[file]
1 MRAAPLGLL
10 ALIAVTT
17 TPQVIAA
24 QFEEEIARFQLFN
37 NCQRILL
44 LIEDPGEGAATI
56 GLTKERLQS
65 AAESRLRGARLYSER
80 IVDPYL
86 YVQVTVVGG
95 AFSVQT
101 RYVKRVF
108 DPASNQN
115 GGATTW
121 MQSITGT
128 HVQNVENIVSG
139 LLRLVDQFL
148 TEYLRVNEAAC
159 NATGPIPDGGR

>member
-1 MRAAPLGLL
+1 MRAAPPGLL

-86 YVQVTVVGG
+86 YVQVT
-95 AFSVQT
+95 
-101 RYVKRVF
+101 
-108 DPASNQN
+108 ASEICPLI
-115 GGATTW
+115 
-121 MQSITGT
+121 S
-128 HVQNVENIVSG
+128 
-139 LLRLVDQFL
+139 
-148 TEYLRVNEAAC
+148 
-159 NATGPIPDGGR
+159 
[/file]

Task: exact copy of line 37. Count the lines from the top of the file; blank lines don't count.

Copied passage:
-139 LLRLVDQFL